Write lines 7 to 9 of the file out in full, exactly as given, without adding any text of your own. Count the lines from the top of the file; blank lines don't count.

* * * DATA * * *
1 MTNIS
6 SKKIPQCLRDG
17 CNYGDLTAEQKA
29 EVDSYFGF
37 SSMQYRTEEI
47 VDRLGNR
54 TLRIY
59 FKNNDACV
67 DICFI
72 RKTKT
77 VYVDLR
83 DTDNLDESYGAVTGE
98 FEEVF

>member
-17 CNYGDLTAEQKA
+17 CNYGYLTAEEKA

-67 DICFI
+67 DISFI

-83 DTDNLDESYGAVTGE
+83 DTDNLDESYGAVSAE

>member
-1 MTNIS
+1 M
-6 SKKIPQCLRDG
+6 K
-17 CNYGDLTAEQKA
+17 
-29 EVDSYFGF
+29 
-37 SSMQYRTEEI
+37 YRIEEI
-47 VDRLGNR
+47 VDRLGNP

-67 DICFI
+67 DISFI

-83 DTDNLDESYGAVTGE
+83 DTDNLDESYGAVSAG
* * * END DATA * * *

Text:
54 TLRIY
59 FKNNDACV
67 DICFI